The TV ad said it well, “Life comes at you fast.” Well, these days…politics comes at you fast too! It was just last week that Rep. Paul Ryan debuted his $6 trillion budget plan…and today the House of Representatives voted on it. Whether you like the proposal or not…that’s really fast! My concern is ‘deliberative agility’…the capacity to bring public deliberation into our political processes on a timely basis to give lawmakers the results of carefully-framed and neutrally-moderated local conversations. Of course, we’re not always going to be faced with a one-week turn-around time…but, how can we make our dialogue and deliberation community more agile…in order to provide a more timely and relevant response to our increasingly fast-paced political landscape?
Last week, I shared a brief SurveyMonkey poll with a number of my deliberative colleagues and community contacts. One question focused on this dilemma for the dialogue and deliberation community…even though I didn’t know at the time that a vote on the Rep. Ryan proposal would come to the House floor so soon. Here’s the relevant response from my unscientific sampling to this moment:
“The public has a right to expect an on-going engagement to impact specific policy choices with their legislators EVEN IF lawmakers have promised to be uncompromising on certain issues during their election campaigns.”
- Strongly agree: 58%
- Agree: 31%
- Disagree: 7%
- Strongly disagree: 4%
Of course, the people I have in my limited sampling are probably going to feel lawmakers should be responsive to public feedback as a rule. But…is that really a liberal and conservative divide these days? I’m really not trying to pick on Republicans on this, because I had no clue they’d feel the need to push this vote on the Rep. Ryan initiative so soon. I am wondering how our political system is supposed to work well…when public input is deemed unnecessary in legislation where we’re talking about a dramatic change in Medicare and a $6 trillion debt reduction plan.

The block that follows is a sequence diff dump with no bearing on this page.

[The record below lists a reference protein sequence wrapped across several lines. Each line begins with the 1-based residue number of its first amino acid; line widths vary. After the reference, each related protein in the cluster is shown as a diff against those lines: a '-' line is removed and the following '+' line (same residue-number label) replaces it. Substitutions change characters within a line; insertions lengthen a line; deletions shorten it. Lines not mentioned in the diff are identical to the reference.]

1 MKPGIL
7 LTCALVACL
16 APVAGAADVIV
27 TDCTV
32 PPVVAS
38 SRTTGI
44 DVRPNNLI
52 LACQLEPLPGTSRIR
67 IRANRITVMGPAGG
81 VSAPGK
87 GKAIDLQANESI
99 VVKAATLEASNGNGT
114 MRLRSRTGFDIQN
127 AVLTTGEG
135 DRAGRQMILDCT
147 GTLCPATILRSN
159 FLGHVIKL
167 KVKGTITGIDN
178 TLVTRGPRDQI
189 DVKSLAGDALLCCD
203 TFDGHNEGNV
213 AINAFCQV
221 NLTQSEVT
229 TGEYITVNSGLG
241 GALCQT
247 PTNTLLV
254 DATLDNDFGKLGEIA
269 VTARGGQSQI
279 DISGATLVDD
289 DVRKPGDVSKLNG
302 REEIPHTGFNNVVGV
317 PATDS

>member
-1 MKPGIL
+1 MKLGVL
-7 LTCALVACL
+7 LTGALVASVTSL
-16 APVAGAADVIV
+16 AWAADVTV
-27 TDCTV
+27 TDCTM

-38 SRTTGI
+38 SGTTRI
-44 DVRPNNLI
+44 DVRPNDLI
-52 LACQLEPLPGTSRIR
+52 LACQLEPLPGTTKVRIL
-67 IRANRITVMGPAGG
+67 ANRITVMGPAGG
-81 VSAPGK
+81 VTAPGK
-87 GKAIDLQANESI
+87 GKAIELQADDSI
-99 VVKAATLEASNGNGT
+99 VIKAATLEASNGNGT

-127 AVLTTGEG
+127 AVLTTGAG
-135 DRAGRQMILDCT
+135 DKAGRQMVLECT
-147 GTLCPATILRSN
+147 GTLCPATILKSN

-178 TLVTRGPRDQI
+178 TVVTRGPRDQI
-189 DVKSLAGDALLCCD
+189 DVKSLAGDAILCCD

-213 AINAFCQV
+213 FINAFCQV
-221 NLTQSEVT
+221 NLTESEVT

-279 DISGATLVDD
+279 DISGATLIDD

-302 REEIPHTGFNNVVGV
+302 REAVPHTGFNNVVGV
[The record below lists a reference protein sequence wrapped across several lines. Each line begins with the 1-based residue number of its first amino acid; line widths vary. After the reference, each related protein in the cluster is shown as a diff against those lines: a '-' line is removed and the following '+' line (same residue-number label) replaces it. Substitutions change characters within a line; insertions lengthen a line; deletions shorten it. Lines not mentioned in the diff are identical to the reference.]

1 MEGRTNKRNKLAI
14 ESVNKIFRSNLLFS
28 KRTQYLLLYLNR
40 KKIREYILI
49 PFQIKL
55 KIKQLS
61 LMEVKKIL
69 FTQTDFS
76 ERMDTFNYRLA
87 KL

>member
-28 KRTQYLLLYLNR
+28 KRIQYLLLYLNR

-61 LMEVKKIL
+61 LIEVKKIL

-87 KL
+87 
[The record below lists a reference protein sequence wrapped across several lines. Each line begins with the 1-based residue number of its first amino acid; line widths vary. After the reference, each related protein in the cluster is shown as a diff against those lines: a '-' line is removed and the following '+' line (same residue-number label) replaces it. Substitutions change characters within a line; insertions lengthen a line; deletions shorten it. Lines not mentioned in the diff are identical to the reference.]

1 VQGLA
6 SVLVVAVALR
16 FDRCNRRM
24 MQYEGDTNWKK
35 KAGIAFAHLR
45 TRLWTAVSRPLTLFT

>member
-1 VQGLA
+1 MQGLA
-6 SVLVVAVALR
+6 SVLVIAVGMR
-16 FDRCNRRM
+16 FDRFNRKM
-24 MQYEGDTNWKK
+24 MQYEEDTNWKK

Those of us who believe deeply in dialogue and deliberation as a legitimate and important component of our political fabric need to step up to make the case for public input in legislative decisions. Yes, we also need to be engaged in campaign finance reform…and we need to make sure our elections are fair and inclusive. But equally important…we need to remind our elected officials often that we expect them to listen to the public between elections too. Is that too much to ask?
‘Deliberative agility’ requires us to be ready to respond quickly and effectively with deliberative tools and public networks. Politics comes at you fast! We literally cannot wait for 6 months as a carefully researched and tested conversation framing is created. The public needs many entry points for public engagement on fast-moving political decisions. Agility means attentiveness…it means responsiveness…it means a willingness to be engaged…it means an inclusiveness of all voices. Unfortunately, we have some liberals and some conservatives who feel the public needs to sit down and shut up after each election. But…politics comes at us too fast for this option to be very popular with people who expect to have their voices heard more often than every two years.
Serious proposals deserve serious consideration. I know that literally thousands of people are ready and eager to talk about the legislative agendas being proposed…federal, state and local. They need 21st century agility from the dialogue and deliberation community. I don’t believe they will get a fair and inclusive opportunity to discuss these critical and fast-moving issues by relying on the 24/7 popular media or the raft of political pundits. In order to address serious proposals with the consideration they deserve, we need to address our own deliberative agility. Politics comes at us fast…how fast can we respond with fair, non-partisan and accurate deliberative discussions?